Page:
The project team also conducted site visits at 10 of 11 small practices and conducted an extensive qualitative analysis using key informant interviews of primary care and behavioral health providers, leadership team members, and practice staff. These discussions provided detailed information on the approaches the sites took to implement the behavioral health integration goals identified in the Framework, the barriers they encountered, and the ways that behavioral health integration affected practice workflows, staff dynamics, and patient outcomes. This work resulted in the collection of lessons learned for practitioners and policy leaders and the release of a revised Framework to improve clarity of the tool and the inclusion of a new domain on Sustainability. The practices stressed the need for a sustainability domain to help sites focus on how to capture revenue and ensure that investments in behavioral health integration can be maintained long-term.

The key lessons gleaned from our work were published to inform efforts by providers, clinic leadership, policymakers, payers, and other stakeholders as they plan for and support future implementation of behavioral health integration. For primary care practices in integrated care settings we identified the following lessons:

  • Practice champions, early staff involvement, and engagement of executive leadership help promote and advance behavioral health integration; engagement of staff at every level is critical.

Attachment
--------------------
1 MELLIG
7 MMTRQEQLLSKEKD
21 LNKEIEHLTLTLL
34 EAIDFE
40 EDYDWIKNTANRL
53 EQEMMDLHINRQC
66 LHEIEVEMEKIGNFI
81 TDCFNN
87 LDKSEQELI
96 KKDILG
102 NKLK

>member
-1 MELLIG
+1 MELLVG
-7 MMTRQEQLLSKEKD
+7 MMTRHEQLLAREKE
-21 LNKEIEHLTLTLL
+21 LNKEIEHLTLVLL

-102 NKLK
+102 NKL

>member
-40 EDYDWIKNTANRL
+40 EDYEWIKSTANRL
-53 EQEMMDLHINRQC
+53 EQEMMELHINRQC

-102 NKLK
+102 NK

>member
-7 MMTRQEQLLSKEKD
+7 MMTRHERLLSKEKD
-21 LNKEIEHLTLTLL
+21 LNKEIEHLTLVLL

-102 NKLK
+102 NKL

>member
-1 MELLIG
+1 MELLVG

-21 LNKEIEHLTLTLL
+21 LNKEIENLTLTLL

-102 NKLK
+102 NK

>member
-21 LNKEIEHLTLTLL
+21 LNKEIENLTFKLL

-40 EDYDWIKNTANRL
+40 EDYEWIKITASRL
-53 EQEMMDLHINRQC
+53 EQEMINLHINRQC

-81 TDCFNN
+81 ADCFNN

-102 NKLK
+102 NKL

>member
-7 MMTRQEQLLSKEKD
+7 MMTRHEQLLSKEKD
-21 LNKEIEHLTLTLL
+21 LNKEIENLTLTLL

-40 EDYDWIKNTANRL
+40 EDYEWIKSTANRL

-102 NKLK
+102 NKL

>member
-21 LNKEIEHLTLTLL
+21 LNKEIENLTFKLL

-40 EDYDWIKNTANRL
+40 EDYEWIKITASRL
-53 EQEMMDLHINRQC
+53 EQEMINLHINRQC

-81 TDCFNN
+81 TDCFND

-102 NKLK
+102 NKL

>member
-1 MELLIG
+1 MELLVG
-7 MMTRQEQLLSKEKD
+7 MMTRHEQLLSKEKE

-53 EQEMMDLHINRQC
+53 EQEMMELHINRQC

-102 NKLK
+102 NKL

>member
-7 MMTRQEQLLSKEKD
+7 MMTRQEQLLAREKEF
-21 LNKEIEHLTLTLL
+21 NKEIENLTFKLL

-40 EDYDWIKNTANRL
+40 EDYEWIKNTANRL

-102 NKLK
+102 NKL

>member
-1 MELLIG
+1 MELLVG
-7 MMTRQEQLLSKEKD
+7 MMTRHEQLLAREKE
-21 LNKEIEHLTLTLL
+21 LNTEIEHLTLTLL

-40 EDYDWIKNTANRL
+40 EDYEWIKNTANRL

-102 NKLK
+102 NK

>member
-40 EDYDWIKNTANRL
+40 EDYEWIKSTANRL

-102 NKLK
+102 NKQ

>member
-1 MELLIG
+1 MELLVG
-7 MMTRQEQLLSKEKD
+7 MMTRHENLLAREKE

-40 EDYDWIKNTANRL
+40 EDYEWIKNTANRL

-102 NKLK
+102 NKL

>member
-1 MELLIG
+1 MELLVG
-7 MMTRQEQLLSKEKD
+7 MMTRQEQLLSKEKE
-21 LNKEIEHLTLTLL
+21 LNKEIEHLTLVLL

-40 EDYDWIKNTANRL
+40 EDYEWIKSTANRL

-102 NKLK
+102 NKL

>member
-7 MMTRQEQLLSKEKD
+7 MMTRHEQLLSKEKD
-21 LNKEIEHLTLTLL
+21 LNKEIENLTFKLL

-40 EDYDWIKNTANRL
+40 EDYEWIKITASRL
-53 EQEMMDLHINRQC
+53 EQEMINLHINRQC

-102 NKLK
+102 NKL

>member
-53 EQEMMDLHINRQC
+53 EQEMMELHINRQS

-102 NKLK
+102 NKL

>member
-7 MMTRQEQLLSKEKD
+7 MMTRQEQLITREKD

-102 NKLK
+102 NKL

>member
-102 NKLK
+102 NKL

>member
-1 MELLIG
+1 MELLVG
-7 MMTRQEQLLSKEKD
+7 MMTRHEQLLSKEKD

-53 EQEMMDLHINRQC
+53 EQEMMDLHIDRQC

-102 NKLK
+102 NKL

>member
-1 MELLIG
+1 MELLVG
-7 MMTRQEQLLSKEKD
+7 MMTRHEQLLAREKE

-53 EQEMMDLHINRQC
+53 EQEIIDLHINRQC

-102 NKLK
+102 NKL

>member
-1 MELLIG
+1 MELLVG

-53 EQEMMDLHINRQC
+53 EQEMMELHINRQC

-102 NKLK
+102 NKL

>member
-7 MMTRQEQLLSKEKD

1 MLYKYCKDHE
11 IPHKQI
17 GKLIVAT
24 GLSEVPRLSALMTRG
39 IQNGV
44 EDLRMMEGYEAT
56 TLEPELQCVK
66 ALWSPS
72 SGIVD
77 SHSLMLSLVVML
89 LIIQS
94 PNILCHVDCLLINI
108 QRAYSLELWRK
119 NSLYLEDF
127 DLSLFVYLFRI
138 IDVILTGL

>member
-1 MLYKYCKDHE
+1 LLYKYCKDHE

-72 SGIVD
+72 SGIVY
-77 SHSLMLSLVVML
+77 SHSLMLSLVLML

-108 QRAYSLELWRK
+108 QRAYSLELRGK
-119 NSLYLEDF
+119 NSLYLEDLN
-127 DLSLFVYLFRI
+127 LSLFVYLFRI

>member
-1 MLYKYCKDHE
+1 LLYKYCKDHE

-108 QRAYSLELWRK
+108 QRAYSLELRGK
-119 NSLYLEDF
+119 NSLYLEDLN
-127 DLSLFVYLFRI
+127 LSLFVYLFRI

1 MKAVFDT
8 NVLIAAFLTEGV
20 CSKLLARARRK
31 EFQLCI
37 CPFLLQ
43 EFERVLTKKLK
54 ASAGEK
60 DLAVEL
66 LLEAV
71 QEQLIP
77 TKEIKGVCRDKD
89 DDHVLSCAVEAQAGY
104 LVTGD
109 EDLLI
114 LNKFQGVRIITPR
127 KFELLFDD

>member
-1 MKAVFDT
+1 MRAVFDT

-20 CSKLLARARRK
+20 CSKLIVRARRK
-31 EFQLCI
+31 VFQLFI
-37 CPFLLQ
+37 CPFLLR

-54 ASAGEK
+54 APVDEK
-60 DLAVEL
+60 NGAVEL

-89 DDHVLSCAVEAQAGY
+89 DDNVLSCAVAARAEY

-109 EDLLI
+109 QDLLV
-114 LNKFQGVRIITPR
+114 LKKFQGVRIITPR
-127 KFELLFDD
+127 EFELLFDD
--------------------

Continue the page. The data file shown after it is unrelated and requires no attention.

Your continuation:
• Primary care providers benefit from ongoing training to expand the scope of behavioral health care they can provide.
  • Behavioral health providers face unique challenges in the integrated setting, such as the lack of coordination with primary care providers, insufficient use of behavioral health service billing codes, and the need to work as part of an overall team that shares information and to perform multiple tasks ranging from therapy to care management.
  • Collaborative agreements strengthen treatment referrals, communication with external behavioral health specialty care providers, and care coordination between those external providers and primary care providers.
  • Clinical behavioral health tracking tools are most effective when integrated into the electronic health record.
  • Condensed behavioral health treatment planning notes facilitate information sharing in the electronic health record.
  • Integrated visits with primary care providers and behavioral health providers together can help engage patients with complex care needs.
  • Self-management supports help patients stay engaged in behavioral health care.
  • Quality improvement efforts are difficult to implement and require additional support to increase uptake.
  • Participation in policy or quality improvement initiatives helps motivate behavioral health integration practice advancement.
  • Financial sustainability is critical; multiple evolving opportunities for revenue capture require monitoring and adoption.

Policy-related obstacles to progress in behavioral health integration include financial, licensing, and resource issues, among them the difficulty of sustaining services financed primarily by time-limited grants or policy initiatives such as Delivery System Reform Incentive Payment (DSRIP) program, the uncertainty of billing for behavioral health integration in primary care, and inadequate behavioral health networks of many health plans. To overcome these hurdles, we have outlined the following recommendations for policymakers and regulators: